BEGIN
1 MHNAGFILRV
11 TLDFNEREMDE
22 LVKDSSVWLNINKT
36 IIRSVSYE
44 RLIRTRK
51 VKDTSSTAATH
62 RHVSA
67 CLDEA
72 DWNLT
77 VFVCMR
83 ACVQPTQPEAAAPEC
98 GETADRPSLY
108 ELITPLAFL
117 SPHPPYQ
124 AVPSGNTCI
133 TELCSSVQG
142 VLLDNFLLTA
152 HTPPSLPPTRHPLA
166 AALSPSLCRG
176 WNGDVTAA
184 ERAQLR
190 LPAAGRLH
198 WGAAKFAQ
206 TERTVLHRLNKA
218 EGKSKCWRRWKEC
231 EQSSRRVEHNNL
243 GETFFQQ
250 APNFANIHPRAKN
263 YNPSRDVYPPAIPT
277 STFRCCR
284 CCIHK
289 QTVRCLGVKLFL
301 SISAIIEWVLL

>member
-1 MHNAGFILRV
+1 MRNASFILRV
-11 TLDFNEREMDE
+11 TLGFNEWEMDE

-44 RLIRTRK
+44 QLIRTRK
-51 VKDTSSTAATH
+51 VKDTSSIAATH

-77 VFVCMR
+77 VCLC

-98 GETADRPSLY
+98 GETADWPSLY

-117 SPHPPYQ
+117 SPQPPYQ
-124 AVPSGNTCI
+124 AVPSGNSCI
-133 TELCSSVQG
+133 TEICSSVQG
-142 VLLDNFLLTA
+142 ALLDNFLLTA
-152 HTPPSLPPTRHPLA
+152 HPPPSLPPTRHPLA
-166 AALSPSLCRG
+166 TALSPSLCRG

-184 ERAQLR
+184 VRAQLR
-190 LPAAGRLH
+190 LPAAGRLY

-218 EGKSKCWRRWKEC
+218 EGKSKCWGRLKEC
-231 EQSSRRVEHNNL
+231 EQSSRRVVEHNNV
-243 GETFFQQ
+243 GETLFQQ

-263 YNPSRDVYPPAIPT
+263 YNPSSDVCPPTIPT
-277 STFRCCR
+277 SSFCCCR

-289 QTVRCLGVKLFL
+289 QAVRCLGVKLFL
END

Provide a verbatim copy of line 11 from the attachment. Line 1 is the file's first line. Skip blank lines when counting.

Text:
83 ACVQPTQPEAAAPEC